The Transport Secretary, writing in the Telegraph to mark the end of the public consultation, claims that high speed rail is "the fast track fix for bridging the North-South divide". A clever, but completely misleading, headline. The article itself is more tempered ('tackling a divide that has lasted for generations is no easy task') but still makes big claims for the potential impact of high speed rail. I remain to be convinced, so this seems a good moment to rehearse the arguments.
Comparing the direct benefits (faster travel) etc to the costs suggests that benefits are likely to outweigh costs although both benefits and costs are highly uncertain.
The environmental impacts are limited.
The wider benefits - e.g. reducing the north-south divide - are unknown and likely to be overstated. [Max Nathan has a post considering this in detail]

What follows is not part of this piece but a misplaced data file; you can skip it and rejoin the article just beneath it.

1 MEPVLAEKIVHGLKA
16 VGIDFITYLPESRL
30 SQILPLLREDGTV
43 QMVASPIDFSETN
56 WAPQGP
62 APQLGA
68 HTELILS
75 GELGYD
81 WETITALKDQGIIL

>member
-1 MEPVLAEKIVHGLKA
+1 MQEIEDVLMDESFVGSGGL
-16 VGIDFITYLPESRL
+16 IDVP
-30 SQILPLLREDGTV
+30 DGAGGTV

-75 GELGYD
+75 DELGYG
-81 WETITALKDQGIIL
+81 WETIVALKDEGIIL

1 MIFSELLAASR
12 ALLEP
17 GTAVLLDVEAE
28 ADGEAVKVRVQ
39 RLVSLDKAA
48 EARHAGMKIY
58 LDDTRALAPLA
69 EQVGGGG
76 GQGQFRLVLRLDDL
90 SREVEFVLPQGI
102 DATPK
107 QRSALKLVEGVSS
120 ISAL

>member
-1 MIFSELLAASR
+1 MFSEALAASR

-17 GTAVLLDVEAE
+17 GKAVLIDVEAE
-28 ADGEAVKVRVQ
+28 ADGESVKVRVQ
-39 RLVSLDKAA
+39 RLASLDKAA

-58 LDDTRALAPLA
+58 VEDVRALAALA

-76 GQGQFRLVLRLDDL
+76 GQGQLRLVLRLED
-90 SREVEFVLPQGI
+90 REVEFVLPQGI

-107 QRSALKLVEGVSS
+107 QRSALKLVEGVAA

People are in favour of high speed rail providing that (a) they don't have to pay for it; (b) they don't live directly on the route [Watch out for post by Gabriel Ahlfeldt on this issue in a couple of weeks time].
The opportunity costs of high speed rail are large. To me, this is the fundamental issue. Quite simply, I remain unconvinced that this is the best way for the government to spend money. Over the last two (or more) years, none of the assertions to the contrary has changed my mind that this remains the central problem with HS2.
[Disclosure: I sit on the HS2 Analytical Challenge Panel]